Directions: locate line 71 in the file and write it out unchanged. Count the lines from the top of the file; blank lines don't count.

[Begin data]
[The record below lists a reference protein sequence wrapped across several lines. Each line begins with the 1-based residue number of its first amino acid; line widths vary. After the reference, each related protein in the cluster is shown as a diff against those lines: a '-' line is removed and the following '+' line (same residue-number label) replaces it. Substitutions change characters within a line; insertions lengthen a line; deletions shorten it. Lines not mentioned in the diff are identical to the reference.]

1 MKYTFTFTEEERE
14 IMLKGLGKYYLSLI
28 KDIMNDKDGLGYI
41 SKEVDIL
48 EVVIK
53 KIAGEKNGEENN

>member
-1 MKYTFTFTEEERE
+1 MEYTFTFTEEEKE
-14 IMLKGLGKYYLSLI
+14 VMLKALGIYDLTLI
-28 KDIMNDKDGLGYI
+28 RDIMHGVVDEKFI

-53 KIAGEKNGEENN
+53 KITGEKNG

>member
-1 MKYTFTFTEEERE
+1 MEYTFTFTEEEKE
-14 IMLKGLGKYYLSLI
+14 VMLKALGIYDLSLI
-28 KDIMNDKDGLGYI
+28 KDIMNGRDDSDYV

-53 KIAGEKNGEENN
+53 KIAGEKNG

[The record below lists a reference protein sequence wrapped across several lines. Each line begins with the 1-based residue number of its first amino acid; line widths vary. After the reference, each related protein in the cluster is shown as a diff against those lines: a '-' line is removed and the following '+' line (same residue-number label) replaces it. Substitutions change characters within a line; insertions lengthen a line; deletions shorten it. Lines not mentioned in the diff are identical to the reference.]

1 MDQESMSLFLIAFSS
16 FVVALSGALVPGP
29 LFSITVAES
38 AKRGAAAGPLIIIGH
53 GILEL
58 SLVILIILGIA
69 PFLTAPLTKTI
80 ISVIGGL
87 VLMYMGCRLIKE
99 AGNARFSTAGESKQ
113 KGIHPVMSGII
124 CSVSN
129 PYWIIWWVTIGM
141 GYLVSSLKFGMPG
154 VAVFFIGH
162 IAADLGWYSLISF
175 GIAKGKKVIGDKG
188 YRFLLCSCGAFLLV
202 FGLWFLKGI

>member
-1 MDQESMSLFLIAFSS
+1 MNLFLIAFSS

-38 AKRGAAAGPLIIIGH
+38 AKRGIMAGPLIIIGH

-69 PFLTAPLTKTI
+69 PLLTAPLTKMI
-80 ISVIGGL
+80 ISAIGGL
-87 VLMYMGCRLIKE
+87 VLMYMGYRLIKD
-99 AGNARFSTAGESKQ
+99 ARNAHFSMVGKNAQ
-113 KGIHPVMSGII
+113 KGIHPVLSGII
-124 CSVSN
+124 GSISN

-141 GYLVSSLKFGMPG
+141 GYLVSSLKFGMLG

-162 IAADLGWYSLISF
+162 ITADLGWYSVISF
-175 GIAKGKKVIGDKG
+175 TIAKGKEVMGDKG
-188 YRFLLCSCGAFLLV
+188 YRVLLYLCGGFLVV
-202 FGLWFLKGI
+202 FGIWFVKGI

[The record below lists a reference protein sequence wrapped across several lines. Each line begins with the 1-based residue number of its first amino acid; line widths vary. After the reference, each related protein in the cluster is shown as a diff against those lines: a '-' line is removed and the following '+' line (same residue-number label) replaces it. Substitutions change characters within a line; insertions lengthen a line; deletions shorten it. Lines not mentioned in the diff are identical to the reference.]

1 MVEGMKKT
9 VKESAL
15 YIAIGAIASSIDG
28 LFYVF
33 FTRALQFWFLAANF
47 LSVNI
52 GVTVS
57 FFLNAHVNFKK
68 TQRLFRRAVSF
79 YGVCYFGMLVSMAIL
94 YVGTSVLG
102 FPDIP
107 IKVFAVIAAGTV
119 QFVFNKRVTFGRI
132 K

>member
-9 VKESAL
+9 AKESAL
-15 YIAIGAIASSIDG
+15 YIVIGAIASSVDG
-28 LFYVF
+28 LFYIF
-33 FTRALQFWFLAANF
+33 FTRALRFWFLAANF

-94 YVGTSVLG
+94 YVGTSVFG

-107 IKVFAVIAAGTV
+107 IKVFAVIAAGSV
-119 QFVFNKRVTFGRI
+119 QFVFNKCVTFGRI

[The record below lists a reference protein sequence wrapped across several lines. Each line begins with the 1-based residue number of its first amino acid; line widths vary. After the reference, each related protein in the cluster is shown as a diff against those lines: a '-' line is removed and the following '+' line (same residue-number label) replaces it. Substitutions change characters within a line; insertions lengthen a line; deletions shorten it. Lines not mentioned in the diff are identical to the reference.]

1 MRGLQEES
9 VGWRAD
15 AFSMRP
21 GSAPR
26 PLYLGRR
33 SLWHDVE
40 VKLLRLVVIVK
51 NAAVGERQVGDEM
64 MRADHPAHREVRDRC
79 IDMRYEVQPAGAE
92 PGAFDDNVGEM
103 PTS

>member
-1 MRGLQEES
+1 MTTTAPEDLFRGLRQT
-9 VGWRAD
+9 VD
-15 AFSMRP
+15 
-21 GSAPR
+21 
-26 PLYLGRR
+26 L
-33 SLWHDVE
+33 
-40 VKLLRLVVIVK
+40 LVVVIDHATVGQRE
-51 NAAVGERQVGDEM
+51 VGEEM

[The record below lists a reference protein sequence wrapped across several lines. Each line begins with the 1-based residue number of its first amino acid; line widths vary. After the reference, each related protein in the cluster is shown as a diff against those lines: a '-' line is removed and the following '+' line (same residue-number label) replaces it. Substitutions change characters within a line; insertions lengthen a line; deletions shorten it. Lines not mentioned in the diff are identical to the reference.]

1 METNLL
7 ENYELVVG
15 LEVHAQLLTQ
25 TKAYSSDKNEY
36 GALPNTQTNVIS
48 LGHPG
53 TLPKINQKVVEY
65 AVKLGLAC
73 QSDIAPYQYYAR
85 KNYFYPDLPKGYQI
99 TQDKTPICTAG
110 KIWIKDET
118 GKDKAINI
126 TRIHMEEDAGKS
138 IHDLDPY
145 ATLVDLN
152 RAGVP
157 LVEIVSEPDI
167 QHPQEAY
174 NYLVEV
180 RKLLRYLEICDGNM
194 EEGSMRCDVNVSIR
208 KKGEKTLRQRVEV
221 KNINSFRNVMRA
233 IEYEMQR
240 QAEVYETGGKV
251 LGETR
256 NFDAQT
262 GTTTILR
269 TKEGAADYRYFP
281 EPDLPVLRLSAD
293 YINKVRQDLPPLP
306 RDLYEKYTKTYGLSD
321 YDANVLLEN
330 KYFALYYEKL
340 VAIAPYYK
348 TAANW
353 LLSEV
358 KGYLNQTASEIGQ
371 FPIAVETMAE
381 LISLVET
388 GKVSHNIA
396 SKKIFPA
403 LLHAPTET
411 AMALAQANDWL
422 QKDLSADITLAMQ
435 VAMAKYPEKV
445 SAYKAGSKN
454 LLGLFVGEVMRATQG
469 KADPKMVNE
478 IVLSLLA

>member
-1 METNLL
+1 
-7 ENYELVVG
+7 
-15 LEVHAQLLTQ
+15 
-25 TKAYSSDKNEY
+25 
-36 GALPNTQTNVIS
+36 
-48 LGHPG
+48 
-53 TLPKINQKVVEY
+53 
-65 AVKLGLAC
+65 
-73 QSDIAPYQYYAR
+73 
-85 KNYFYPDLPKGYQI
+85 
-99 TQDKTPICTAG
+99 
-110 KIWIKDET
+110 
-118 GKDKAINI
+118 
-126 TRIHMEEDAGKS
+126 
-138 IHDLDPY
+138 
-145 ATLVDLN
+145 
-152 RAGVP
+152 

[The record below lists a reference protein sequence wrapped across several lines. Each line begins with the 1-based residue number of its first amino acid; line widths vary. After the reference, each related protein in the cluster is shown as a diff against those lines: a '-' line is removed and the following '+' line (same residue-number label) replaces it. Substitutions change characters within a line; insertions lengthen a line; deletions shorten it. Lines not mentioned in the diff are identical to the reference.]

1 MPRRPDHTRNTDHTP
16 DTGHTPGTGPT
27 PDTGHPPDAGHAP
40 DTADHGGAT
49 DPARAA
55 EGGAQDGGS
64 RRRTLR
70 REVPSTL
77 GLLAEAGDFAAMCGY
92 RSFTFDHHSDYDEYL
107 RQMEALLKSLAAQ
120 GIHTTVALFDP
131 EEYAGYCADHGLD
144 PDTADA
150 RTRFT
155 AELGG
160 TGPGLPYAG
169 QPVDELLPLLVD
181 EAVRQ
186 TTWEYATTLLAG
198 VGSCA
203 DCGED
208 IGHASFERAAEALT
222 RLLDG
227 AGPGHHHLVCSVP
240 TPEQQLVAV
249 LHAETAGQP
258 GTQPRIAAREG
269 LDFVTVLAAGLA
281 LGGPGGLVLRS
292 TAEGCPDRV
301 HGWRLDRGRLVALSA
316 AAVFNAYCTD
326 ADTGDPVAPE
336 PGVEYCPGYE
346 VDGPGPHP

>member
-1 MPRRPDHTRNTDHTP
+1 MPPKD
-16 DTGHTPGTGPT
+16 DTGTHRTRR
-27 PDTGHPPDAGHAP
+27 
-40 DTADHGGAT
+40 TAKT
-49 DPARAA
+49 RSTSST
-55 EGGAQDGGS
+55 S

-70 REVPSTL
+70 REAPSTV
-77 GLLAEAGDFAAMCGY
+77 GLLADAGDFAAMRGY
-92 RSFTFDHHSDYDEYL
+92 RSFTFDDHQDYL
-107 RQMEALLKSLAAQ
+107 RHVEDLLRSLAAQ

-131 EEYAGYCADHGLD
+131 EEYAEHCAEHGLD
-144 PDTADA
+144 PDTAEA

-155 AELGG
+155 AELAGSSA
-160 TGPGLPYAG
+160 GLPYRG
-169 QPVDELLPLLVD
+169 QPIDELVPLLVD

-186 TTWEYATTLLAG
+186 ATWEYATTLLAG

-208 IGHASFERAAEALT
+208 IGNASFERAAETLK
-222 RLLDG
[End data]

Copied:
-202 FGLWFLKGI